Rep. Stefanik, also a Harvard graduate, who drove the viral questioning that led to the ouster of Penn’s president, is also a self-described “ultra MAGA” backer of Donald Trump who has trafficked in the racist and antisemitic “great replacement theory.” After insurrectionists stormed the U.S. Capitol on January 6, 2021, Stefanik voted to toss out Pennsylvania’s Electoral College votes for Biden, making false claims of fraud. Her baseless claims about the 2020 election got her removed from the prestigious Senior Advisory Group at Harvard’s Institute of Politics. She has never apologized or taken responsibility for her own speech, or that of the former president, whom she unequivocally supports. Are we to believe that Stefanik was acting in good faith?
Then there’s Bill Ackman, the hedge fund investor and two-time Harvard alum, from the college and business school. Like many, he was disappointed in the university’s initial public statement and a pro-Palestinian student letter that blamed Israel alone for all the unfolding violence. Unlike others, he took to Twitter/X writing, “I have been asked by a number of C.E.O.s if Harvard would release a list of the members of each of the Harvard organizations that have issued the letter assigning sole responsibility for Hamas’ heinous acts to Israel, so as to ensure that none of us inadvertently hire any of their members.”
He wasn’t just asking for names; Ackman wanted to permanently seal off their pathways to the job market. He’s also made it his mission to remove President Gay, not just for her congressional performance but for her alleged lack of qualifications. He’s posted allegations that she plagiarized her academic research, and essentially claimed she only got her job because of diversity, equity, and inclusion initiatives—not her award-winning undergraduate thesis work at Stanford, or her Harvard Ph.D., or her various administrative and faculty roles at Harvard before assuming the presidency. She mishandled a hard situation, but now she shouldn’t have gotten the job in the first place because she’s a cheater and a diversity hire? Please. The man who created a blacklist for pro-Palestinian students called the D.E.I. era “the McCarthy era Part II.”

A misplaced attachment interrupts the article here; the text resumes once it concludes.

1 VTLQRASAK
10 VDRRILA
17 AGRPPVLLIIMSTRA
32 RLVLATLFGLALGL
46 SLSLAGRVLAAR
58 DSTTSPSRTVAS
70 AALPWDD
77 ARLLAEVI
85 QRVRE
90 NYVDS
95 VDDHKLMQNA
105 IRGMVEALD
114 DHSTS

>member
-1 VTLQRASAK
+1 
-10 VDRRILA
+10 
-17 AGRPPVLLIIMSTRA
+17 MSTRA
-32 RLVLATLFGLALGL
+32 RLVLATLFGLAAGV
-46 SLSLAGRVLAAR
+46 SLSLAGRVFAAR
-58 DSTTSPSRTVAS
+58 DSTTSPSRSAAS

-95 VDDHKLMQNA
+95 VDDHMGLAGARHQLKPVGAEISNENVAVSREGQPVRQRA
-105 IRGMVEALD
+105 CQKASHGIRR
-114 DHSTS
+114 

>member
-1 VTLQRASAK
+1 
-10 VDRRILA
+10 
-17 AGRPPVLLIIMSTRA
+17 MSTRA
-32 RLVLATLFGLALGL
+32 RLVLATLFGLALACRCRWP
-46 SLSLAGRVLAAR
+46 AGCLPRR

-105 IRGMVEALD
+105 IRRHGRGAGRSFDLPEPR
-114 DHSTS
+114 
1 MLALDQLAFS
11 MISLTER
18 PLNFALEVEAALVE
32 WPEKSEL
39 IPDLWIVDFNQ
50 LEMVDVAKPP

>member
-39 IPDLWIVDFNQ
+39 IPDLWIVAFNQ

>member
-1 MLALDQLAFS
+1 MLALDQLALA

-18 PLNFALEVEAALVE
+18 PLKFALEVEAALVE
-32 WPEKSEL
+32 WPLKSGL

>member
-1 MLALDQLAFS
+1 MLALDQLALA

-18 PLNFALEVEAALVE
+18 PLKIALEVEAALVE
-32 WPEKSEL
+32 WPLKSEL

Here’s another Ackmanism: “Over its nearly 500-year history, Harvard has been a beacon for excellence based on the equality of opportunity it offers, not by promoting a system or ideology which forces or requires the equality of outcomes.” For the record, Harvard, which was founded in 1636, benefited from extensive financial ties to slavery, and only started admitting women when it merged with Radcliffe College in 1977. Ackman, who wrote his senior thesis at Harvard on the university’s longtime policy of excluding Jews, ought to have a more nuanced view.
Morehouse College president David Thomas shared his thoughts on Ackman’s antics in a post on LinkedIn, which is worth reading in full. In it, he argued that “legitimate concerns about antisemitism on university and college campuses will be hijacked by those with an agenda to undermine black and female leaders in elite institutions whose leadership for centuries has been the almost exclusive province of white men.” Thomas, who was once Ackman’s professor, added that: “Mr. Ackman and others are right to call attention to issues of antisemitism at his alma mater where he attended as a Jewish student. To turn the question to the legitimacy of President Gay’s selection because she is a black woman is a dog whistle we have heard before: black and female, equal not qualified.”
Whether they’re aware of it or not, Ackman and Stefanik belong to a focused and dangerously effective effort to delegitimize the use of education as a tool to move society toward more inclusive policies. That effort includes ending affirmative action in colleges, banning books about race and gender in schools, prohibiting honest lessons about America’s history, and canceling diversity, equity, and inclusion efforts. Last week, Oklahoma joined Florida, Iowa, and Wisconsin in halting D.E.I. initiatives in public universities and state agencies. It is possible to call out antisemitism and all forms of hate without also rolling back the clock. And we should not cave to bullying and harassment from people claiming to oppose bullying and harassment, whether they do so from the floor of Congress or the servers of X.